And, finally, on the matter of bull leavings, it has come to my attention that this is post No. 500 for the River City Renegade blog. All I can say is that’s a whole lot of BS. Probably way too much, in fact.

Let’s talk about the challenges of the Bombers and Jets…Big Buff is done as a useful member of Winnipeg HC…Doug Brown wondering if the Canadian Mafia has tapped out…when in doubt call Pinball…is Coach Grunge destined for The ROT?…a Rhapsody in Ramble On…and Ponytail Puck

A hump day smorgas-bored…and let’s hope this is the only hump in your week…

These are fretsome times on the playgrounds of Good Ol’ Hometown.

I mean, there’s still plenty of grass to grab, but many among the rabble have already stuck a fork in the Winnipeg Blue Bombers, whose 29th annual rebuilding year is beginning to resemble the first 28.

Oh, sure, our football heroes have secured a ticket to next month’s post-season frolic, but recent developments (three-game skid, flat-lining offence) indicate they’ll earn nothing more than a participation badge and, soon enough, we’ll hear much talk of backing up the truck to load and haul away Kyle Walters’ belongings. And Mike O’Shea’s. And Richie Hall’s. And Paul LaPolice’s.

Wade Miller

That would make CEO Wade Miller the last man standing, and some of us had it figured to be that way all along.

But maybe we should let this thing play out before calling the moving company, no?

Like many of you, I don’t think Chris Streveler is a Grey Cup-quality quarterback, but I didn’t think Sean Salisbury was either, and he has a Grey Cup ring. The fact that the Bombers copped the 1988 Canadian Football League crown in spite of Salisbury, not because of him, might win you an argument in a pub, but it doesn’t mean he has to return the jewelry. A title is a title is a title.

So if Salisbury can win a Coupe de Grey, why not Tim Tebow In A Toque?

I know, I know. Streveler isn’t much for throwing the football. He tosses the rock like it’s…well, a rock. But, then, Salisbury wasn’t the second coming of Dieter Brock, either. More than half his passes landed on the ground or in the wrong hands (26 picks before being kicked off the team in 1989), but he benefited from a take-no-prisoners defensive dozen that arrived at the ball yard in a bad mood and stayed in snarl mode for three hours.

“We didn’t have what you would call a traditional quarterback in Sean Salisbury who might have looked like he couldn’t get it done, but we realized as long as he didn’t jack it up, we would still win,” rollicking linebacker James (Wild) West once told Ed Tait of bluebombers.com.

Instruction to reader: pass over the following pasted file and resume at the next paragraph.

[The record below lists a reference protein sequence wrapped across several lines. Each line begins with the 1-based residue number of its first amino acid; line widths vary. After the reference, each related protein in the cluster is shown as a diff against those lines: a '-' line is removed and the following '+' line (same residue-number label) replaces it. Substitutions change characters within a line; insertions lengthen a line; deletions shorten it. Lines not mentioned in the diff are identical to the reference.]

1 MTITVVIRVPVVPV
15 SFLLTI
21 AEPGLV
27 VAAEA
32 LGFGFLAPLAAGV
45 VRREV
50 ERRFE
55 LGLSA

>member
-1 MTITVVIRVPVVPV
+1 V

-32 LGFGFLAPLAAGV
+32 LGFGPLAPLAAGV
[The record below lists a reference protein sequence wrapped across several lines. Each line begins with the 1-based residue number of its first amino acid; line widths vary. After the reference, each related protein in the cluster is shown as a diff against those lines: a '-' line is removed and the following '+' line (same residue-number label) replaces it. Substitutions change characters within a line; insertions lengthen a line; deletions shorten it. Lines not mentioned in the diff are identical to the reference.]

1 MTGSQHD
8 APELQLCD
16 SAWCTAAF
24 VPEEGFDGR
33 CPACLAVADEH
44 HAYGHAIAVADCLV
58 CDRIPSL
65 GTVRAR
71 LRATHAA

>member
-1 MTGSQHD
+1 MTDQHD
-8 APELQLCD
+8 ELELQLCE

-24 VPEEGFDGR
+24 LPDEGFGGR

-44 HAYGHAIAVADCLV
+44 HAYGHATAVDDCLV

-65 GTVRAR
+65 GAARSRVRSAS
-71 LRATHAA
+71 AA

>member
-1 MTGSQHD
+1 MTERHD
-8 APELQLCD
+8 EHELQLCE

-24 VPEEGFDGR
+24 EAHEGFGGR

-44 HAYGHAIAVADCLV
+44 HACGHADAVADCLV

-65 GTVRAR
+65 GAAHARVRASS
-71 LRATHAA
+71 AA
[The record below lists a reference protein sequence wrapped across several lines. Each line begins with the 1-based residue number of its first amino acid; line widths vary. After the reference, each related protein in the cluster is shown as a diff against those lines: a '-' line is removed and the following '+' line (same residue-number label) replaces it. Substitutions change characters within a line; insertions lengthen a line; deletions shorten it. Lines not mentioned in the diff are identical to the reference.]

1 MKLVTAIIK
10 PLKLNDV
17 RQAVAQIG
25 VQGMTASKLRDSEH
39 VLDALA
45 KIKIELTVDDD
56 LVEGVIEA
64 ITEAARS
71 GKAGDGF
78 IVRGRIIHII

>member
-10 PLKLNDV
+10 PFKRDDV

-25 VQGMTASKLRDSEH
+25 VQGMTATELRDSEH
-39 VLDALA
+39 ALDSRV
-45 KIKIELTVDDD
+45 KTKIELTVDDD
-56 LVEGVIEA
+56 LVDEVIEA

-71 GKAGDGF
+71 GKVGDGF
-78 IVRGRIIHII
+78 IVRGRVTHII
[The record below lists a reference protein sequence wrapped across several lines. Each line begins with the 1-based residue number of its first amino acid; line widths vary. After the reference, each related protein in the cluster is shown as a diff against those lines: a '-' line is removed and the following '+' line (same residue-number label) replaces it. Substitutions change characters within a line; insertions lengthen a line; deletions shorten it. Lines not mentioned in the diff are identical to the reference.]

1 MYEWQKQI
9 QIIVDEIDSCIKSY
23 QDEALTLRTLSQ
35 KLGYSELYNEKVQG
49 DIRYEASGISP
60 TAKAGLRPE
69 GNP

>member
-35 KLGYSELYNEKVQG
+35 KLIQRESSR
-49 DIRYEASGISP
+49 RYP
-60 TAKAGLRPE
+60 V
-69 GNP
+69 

Chris Streveler

The same goes for Streveler. Just don’t “jack it up” like he did last Saturday v. the Saskatchewan Roughriders (two picks, one spilled ball) on the Flattest of Lands, and there’s hope, albeit faint.

Go ahead and accuse me of typing with rose-tinted glasses, and maybe I am, but I believe the CFL West Division remains a crap shoot and the Bombers aren’t completely out of the discussion.

All the same, it might be an idea to have the moving company keep the trucks on standby. Parked near the loading dock, of course.

Meantime, it’s about the Winnipeg Jets who, unlike the Bombers, can score, but perhaps not frequently enough once they get into the deep grind of the National Hockey League season.

The local shinny side, now 2-2 after a unexpected and admirable 4-1 victory over the Penguins on Tuesday night in Pittsburgh, features a blueline corps that has no business calling itself an NHL defence, and it doesn’t help that Dustin Byfuglien remains in limbo.

Or does Big Buff’s absence really matter, other than his wage impacting the salary cap?

Big Buff

Don’t run off with the notion that Byfuglien will provide a quick fix on the blueline if and when he returns from his personal Tour de Navel. Big Buff does his best work when the puck is on his stick, not when the guys on the other side have it and he’s scrambling to make up for his latest gaffe.

That’s not to say the second coming of Buff wouldn’t provide some benefit, but, given that he can’t possibly be in game trim (as if anything about Buff is ever trim), he might add nothing more than comic relief.

There is, of course, a school of thought that Puck Pontiff Mark Chipman and general manager Kevin Cheveldayoff should declare a state of urgency and instruct Byfuglien to fish or cut bait. That is, if he’s going to retire, fine. Sign the papers and they can free up $7.6 million in cap space. If he’s going to return, get his big butt back on the blueline. Pronto.

What’s the point of that, though? You want a guy who’s not physically/mentally NHL-ready in your lineup? There are enough of them already.

Fact is, retire or return, Byfuglien has excused himself from the Jets’ future. I mean, if he lacks the jam to join them for this crusade, I can’t imagine he’ll feel any differently a year from now. Let’s face it, he’s done as a useful member of Winnipeg HC. Even if he chooses to return a week or a month from now, they should trade him at that point and get on with it. Look, the Jets would be iffy to qualify for Beard Season with Buff in harness, so it’s not like he’s the difference between a Stanley Cup parade or just another day in late June.

The Canadian Mafia: Mike O’Shea, Wade Miller, Kyle Walters.